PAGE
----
The purpose of this article is to offer an alternative, more nuanced analysis of the labelling of frontline workers as heroes than originally proposed. Here, we argue that the hero narrative in itself need not be problematic, but highlight a number of wider factors that have led to the initial rise (and subsequent fall) in support for labelling frontline workers as heroes. Through our related work, we have gathered similar stories from frontline workers where they feel betrayed, let down or otherwise short-changed by the hero label, and we have sought to make sense of this through understanding more about how the hero label is used rather than what it means. In this article, we propose a way forward where there is greater discussion around the hero label in this context where individuals can be heroes but still struggle, still fail and still feel vulnerable, and where heroism is viewed as a state of interdependence between heroic actor and the wider group. It is true that heroes can inspire, lead, guide and build morale and camaraderie, but collective responsibility is held with us all. We can draw hope and energy from our heroes, but we must dig deep and be proactive, particularly in the face of adversity. In doing so, we support the heroes to lead from the front and ensure that even though we cannot physically help; we are not making their situation worse.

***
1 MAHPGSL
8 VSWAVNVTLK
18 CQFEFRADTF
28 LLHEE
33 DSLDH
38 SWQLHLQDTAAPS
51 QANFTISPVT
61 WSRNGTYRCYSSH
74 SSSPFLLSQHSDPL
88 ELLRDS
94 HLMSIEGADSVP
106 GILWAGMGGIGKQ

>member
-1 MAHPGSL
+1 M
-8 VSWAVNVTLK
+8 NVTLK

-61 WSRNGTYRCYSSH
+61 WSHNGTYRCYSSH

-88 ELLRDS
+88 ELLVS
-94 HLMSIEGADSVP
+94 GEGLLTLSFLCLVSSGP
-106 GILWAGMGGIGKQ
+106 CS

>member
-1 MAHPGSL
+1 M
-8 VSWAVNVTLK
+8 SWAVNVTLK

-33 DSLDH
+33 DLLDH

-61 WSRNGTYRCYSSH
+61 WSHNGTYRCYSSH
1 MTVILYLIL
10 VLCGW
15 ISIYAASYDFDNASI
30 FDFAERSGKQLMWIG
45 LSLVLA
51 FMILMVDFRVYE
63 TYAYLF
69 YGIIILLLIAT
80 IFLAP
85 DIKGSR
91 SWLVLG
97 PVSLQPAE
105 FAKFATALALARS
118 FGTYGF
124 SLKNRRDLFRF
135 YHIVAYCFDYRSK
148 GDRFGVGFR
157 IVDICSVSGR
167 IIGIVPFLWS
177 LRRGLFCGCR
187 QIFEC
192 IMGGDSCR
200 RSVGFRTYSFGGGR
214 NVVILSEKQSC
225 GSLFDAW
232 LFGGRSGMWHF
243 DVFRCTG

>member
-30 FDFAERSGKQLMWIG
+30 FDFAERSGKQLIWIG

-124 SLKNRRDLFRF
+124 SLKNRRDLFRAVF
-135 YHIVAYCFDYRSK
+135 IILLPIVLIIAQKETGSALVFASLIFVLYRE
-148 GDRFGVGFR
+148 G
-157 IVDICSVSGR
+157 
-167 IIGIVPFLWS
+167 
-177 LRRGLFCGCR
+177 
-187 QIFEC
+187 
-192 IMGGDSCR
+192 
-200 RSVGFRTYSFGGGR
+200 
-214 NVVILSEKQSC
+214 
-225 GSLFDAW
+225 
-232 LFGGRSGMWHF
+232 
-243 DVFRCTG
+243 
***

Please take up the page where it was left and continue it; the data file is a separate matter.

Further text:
- Health Workforce
- Moral Psychology
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Contributors Both authors were responsible for the development and writing of this response article.
Funding The authors have not declared a specific grant for this research from any funding agency in the public, commercial or not-for-profit sectors.
Competing interests None declared.
Provenance and peer review Not commissioned; internally peer reviewed.